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John and Abigail Adams | Article

The Adams Children

Abigail Adams gave birth to six children, three daughters and three sons, four of whom would live to adulthood. One of those four, John Quincy, would achieve the office of president. The other three lived ordinary lives in what has come to be regarded as an extraordinary family.

Nabby, Courtesy: Adams National Historical Park

Nabby (1765-1813)
Abigail Amelia Adams was born nine months after John and Abigail Adams were married. As the sole daughter, Nabby was her mother's constant companion during her father's and brothers' extended absences from their farm in Braintree, Massachusetts, (Sister Susanna, born in 1768, would die at just over a year. In 1777, on John Quincy's 10th birthday, Abigail delivered a stillborn girl, Elizabeth.) John missed Nabby's teen years while on a diplomatic mission to France during the Revolutionary War. She was reunited with her father when she accompanied her mother to Paris, then to London, where her father served as minister to Great Britain. On June 12, 1786, Nabby married Colonel William Stephens Smith, who had served as John's secretary in London. During the Revolutionary War, he had commanded a regiment at age 21. In the spring of 1787, Nabby's first son, William Steuben, was born.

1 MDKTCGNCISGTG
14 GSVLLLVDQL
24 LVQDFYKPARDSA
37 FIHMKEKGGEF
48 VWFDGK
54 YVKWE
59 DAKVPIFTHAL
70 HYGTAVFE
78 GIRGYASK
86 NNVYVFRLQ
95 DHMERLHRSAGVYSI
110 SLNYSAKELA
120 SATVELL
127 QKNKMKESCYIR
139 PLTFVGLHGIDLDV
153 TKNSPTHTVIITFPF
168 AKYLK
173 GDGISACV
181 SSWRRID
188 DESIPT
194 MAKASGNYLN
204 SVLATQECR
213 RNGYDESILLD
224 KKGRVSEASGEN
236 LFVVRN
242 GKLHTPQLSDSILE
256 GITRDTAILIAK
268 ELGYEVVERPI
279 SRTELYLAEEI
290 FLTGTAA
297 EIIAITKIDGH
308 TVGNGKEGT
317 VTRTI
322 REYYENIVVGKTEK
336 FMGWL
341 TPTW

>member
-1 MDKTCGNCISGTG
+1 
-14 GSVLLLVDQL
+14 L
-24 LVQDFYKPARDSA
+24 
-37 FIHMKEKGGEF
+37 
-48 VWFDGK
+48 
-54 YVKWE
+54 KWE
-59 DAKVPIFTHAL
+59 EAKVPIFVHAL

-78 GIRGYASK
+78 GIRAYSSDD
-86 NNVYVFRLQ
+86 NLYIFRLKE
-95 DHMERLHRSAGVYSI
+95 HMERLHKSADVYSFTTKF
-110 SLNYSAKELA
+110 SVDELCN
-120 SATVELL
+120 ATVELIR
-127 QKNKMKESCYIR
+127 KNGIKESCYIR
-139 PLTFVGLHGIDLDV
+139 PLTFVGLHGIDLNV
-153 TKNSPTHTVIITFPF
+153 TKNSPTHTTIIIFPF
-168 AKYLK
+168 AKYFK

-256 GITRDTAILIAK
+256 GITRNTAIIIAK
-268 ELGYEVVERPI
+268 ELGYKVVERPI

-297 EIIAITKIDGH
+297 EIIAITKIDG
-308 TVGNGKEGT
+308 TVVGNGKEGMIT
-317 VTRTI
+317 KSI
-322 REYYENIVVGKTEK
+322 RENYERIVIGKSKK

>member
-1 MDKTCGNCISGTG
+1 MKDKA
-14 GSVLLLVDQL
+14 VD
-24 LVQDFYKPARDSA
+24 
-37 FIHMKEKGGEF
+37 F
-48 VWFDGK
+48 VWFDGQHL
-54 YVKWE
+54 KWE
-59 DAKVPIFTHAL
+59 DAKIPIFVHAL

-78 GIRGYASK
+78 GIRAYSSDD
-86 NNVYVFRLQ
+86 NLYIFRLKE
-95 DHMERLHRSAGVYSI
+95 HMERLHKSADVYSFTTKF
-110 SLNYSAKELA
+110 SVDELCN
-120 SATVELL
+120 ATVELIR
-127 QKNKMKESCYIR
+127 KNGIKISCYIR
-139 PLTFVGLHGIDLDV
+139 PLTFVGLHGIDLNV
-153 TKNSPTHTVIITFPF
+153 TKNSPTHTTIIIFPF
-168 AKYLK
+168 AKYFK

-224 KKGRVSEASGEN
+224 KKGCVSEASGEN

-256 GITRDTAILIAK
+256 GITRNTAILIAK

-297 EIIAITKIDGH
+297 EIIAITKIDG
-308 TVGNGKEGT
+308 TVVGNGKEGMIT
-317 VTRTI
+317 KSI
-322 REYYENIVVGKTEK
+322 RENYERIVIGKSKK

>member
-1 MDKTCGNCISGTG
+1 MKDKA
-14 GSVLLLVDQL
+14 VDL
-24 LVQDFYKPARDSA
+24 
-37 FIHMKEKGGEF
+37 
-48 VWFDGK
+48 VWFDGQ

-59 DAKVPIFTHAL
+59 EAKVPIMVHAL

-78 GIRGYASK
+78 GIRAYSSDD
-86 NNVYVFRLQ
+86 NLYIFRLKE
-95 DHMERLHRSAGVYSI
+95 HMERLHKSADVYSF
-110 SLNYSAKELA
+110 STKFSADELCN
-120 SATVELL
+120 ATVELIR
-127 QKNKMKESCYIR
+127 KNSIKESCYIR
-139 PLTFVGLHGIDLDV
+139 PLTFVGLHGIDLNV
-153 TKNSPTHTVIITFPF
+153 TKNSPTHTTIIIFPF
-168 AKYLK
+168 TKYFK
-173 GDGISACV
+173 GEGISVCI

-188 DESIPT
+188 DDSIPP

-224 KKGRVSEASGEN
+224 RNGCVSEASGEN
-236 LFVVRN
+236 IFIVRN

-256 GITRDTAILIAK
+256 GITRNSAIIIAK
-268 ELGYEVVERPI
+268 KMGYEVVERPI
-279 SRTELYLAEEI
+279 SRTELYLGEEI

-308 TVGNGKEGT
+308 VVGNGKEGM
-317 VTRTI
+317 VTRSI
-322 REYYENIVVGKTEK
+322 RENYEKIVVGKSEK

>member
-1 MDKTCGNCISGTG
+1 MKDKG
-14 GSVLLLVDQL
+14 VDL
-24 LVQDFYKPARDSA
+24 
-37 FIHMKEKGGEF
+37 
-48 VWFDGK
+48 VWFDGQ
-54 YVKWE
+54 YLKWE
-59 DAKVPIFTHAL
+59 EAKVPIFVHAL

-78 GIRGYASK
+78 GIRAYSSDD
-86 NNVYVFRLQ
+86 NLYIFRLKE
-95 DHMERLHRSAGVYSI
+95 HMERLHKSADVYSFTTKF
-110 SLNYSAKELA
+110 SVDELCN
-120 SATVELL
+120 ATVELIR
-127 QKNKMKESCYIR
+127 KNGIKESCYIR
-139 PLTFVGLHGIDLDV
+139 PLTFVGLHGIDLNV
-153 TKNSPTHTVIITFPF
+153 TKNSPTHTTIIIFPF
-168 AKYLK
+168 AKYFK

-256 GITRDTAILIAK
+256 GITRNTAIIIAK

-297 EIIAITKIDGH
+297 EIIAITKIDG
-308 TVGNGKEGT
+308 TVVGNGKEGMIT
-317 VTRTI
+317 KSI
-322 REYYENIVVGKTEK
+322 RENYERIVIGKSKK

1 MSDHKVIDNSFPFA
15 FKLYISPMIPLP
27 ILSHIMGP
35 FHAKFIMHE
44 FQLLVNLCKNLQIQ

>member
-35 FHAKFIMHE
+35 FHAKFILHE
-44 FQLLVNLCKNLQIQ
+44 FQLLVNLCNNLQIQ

Three more children followed, all born in New York: John Adams, Thomas (who died at age one), and Caroline Amelia. While Smith had seemed a suitable husband at the outset, he proved to be "wholly devoid of judgment," in Abigail's words. Smith was frequently absent on get-rich-quick schemes and speculative business dealings. 

John Adams, Courtesy: Adams National Historical Park

As a result, Nabby's life was beset by financial instability. Around 1806, Colonel Smith became involved in a scheme concocted by soldier Francisco de Miranda to free Venezuela from Spanish rule, and both father and son William departed to join the fight without the knowledge or consent of the American government. Both were arrested for their participation. While the son managed to escape punishment, Colonel Smith was stripped of his government credentials (he had been surveyor of the Port of New York, a position Adams had secured for him) and therefore any steady means of income. He moved his family to a farm in East Chester, New York, where Abigail was a frequent visitor. Her concern for her daughter's welfare continued; mother and daughter even discussed divorce, almost unheard at that time. In 1813, 48-year-old Nabby died of breast cancer. At the time of her death, her husband had embarked on a new career as an elected official in Congress.

Charles Adams, Courtesy: Massachusetts Historical Society

Charles (1770-1800)